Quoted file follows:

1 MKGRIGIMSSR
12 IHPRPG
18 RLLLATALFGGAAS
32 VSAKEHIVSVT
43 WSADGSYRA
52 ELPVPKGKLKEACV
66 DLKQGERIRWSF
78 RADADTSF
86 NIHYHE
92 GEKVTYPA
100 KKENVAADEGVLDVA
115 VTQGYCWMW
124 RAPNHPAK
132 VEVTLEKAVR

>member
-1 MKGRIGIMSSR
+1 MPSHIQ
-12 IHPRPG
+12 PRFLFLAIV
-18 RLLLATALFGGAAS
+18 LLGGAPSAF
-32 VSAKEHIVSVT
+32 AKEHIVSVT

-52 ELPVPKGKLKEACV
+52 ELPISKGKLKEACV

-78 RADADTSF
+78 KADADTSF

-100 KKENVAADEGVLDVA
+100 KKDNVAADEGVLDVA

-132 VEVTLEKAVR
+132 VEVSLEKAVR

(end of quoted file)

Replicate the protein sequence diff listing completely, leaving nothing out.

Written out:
1 MKGRIGIMSSR
12 IHPRPG
18 RLLLATALFGGAAS
32 VSAKEHIVSVT
43 WSADGSYRA
52 ELPVPKGKLKEACV
66 DLKQGERIRWSF
78 RADADTSF
86 NIHYHE
92 GEKVTYPA
100 KKENVAADEGVLDVA
115 VTQGYCWMW
124 RAPNHPAK
132 VEVTLEKAVR

>member
-1 MKGRIGIMSSR
+1 MPSHIQ
-12 IHPRPG
+12 PRFLFLAIV
-18 RLLLATALFGGAAS
+18 LLGGAPSAF
-32 VSAKEHIVSVT
+32 AKEHIVSVT

-52 ELPVPKGKLKEACV
+52 ELPISKGKLKEACV

-78 RADADTSF
+78 KADADTSF

-100 KKENVAADEGVLDVA
+100 KKDNVAADEGVLDVA

-132 VEVTLEKAVR
+132 VEVSLEKAVR